Colossi of Memnon in Luxor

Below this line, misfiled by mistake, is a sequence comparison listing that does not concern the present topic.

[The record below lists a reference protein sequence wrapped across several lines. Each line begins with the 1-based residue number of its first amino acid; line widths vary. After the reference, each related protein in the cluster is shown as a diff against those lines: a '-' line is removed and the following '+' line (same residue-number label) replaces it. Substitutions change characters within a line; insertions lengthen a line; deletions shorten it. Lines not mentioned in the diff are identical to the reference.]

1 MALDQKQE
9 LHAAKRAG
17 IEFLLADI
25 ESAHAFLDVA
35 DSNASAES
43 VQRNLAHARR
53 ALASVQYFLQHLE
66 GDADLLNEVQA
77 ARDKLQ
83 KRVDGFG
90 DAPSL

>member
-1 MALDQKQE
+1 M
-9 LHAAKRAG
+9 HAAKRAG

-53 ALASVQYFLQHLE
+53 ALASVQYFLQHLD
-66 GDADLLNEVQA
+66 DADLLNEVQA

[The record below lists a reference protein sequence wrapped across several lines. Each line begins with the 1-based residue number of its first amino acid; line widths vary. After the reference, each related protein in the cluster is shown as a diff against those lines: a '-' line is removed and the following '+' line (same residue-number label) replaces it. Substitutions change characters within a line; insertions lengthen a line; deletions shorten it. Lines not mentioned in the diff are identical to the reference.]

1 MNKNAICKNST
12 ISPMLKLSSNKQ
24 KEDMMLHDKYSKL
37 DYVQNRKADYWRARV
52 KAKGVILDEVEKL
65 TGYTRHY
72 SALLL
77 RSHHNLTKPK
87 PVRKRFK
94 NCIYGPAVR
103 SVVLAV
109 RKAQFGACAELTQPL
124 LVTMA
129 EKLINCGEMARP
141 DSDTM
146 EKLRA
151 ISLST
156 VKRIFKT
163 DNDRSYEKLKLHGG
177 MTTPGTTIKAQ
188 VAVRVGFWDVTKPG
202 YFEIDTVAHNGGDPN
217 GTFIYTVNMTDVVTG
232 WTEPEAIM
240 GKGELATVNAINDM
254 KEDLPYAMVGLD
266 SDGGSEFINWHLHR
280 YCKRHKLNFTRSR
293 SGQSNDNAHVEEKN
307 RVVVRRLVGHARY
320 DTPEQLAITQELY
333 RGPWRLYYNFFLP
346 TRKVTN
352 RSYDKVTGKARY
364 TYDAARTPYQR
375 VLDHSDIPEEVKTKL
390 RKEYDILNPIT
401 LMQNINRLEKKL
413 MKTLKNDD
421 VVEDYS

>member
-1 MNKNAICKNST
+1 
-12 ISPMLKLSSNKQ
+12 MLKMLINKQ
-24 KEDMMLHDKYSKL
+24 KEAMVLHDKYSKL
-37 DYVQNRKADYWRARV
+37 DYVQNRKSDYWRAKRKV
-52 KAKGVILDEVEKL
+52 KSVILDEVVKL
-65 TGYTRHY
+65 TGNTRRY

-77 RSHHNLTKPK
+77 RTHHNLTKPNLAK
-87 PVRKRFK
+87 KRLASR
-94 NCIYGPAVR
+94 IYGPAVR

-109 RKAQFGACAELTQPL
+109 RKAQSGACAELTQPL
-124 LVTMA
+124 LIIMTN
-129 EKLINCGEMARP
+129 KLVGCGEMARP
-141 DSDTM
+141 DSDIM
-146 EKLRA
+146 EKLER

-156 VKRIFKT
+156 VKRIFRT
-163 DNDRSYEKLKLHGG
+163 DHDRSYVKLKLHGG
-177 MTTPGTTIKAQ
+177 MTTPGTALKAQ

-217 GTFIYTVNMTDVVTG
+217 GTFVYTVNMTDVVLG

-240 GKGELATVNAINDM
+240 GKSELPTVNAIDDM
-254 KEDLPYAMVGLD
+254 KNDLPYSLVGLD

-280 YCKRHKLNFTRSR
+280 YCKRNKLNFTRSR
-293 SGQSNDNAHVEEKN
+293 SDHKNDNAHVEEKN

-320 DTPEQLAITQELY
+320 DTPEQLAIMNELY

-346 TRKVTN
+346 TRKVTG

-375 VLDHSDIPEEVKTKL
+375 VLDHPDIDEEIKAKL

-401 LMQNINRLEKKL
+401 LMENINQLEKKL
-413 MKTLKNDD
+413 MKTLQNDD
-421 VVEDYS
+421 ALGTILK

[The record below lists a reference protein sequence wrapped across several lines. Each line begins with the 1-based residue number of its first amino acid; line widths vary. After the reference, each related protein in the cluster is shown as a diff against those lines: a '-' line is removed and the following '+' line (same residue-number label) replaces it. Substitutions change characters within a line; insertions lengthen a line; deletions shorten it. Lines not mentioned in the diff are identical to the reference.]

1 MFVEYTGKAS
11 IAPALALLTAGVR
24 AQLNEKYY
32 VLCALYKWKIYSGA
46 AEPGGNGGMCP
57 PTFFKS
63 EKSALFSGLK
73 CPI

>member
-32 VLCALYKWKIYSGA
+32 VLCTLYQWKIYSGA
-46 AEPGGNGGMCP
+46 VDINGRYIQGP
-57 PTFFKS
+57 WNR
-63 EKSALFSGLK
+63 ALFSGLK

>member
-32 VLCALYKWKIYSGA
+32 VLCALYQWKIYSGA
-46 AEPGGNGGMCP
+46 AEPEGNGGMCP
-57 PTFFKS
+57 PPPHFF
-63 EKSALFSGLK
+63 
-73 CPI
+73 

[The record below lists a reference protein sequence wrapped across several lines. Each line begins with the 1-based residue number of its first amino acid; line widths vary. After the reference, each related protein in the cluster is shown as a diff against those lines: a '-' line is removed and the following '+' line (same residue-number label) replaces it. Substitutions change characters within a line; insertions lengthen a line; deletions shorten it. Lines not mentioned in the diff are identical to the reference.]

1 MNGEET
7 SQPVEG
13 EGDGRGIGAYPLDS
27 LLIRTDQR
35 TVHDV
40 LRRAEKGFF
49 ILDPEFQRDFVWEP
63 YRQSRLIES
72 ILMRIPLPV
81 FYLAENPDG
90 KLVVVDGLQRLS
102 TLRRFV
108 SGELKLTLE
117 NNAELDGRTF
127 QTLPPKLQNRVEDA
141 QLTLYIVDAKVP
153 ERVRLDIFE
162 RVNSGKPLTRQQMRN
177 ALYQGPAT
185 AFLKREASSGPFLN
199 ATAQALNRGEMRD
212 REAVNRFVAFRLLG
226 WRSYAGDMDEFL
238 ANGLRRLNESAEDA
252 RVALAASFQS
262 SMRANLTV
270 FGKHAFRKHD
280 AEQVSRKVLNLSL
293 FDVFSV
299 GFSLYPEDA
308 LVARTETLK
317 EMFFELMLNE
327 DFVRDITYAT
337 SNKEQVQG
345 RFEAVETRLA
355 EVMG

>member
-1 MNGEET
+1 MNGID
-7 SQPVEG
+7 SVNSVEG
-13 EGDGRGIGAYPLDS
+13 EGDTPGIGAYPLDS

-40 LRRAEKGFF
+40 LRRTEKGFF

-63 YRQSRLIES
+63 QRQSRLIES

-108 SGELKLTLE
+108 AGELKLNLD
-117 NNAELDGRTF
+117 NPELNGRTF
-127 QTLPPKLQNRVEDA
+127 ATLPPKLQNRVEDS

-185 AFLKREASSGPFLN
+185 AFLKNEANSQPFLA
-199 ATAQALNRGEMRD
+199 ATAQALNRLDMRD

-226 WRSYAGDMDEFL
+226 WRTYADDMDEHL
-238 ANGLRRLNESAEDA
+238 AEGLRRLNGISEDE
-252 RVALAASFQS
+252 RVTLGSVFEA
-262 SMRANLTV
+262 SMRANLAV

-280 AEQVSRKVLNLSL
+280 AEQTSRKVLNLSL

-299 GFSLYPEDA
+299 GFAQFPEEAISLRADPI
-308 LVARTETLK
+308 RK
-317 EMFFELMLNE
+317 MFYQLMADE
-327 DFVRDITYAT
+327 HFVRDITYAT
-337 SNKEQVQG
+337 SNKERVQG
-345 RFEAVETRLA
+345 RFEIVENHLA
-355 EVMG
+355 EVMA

The Colossi of Memnon are two massive stone statues of Pharaoh Amenhotep III. For 3400 years (since the 1350 year) they have stood in the Theban necropolis, across the River Nile from the city of Luxor.   Memnon was a hero of the Trojan War, a King of Ethiopia who led his armies from Africa into Asia Minor to help defend the beleaguered city but was ultimately slain by Achilles. Memnon (whose name means “the Steadfast” or “Resolute” was said to be the son of Eos, the goddess of dawn. He was associated with colossi built several centuries earlier, because of the reported cry at dawn of the northern statue (see below), which became known as the Colossus of Memnon. Eventually, the entire Theban Necropolis became generally referred to as the Memnonium making him “Ruler of the west” as in the case of the god Osiris who was called the chief of the west.   The original function of the Colossi was to stand guard at the entrance to Amenhotep’s memorial temple (or mortuary temple): a massive cult center built during the pharaoh’s lifetime, where he was worshipped as a god-on-earth both before and after his departure from the world. In its day, this temple complex was the largest and most opulent in Egypt. Covering a total of 35 ha, even later rivals such as Ramesses II’s Ramesseum or Ramesses III’s Medinet Habu were unable to match it in the area; even the Temple of Karnak, as it stood in Amenhotep’s time, was smaller. With the exception of the Colossi, however, very little remains today of Amenhotep’s temple. It stood on the edge of the Nile floodplain, and successive annual inundations gnawed away at its foundations – a famous 1840s lithograph by David Roberts shows the Colossi surrounded by water – and it was not unknown for later rulers to dismantle, purloin, and reuse portions of their predecessors’ monuments. In 27 BC, a large earthquake reportedly shattered the northern colossus, collapsing it from the waist up and cracking the lower half. Following its rupture, the remaining lower half of this statue was then reputed to “sing” on various occasions – always within an hour or two of sunrise, usually right at dawn. The sound was most often reported in February or March, but this is probably more a reflection of the tourist season rather than an actual pattern The earliest report in literature is that of the Greek historian and geographer Strabo, who claimed to have heard the sound during a visit in 20 BC, by which time it apparently was already well known. The description varied; Strabo said it sounded “like a blow”, Pausanias compared it to “the string of a lyre” breaking, but it also was described as the striking of brass or whistling. Other ancient sources include Pliny (not from personal experience, but he collected other reports), Pausanias, Tacitus, Philostratus, and Juvenal. In addition, the base of the statue is inscribed with about 90 surviving inscriptions of contemporary tourists reporting whether they had heard the sound or not.   The legend of the “Vocal Memnon”, the luck that hearing it was reputed to bring, and the reputation of the statue’s oracular powers became known outside of Egypt, and a constant stream of visitors, including several Roman Emperors, came to marvel at the statues. The last recorded reliable mention of the sound dates from 196. Sometime later in the Roman era, the upper tiers of sandstone were added (the original remains of the top half have never been found); the date of this reconstruction is unknown, but local tradition places it circa 199 and attributes it to the Roman Emperor Septimius Severus in an attempt to curry favour with the Oracle (it is known that he visited the statue but did not hear the sound).   Various explanations have been offered for the phenomenon; these are of two types: natural or man-made. Strabo himself apparently was too far away to be able to determine its nature: he reported that he could not determine if it came from the pedestal, the shattered upper area, or “the people standing around at the base”. If natural, the sound was probably caused by rising temperatures and the evaporation of dew inside the porous rock. Similar sounds, although much rarer, have been heard from some of the other Egyptian monuments (Karnak is the usual location for more modern reports). Perhaps the most convincing argument against it being the result of human agents is that it did cease, probably due to the added weight of the reconstructed upper tiers.   A few mentions of the sound in the early modern era (late 18th and early 19th centuries) seem to be hoaxes, either by the writers or perhaps by locals perpetuating the phenomenon.   The “Vocal Memnon” features prominently in one scene of Henrik Ibsen’s Peer Gynt.   They also show up in Oscar Wilde’s fairy tale “The Happy Prince.”  

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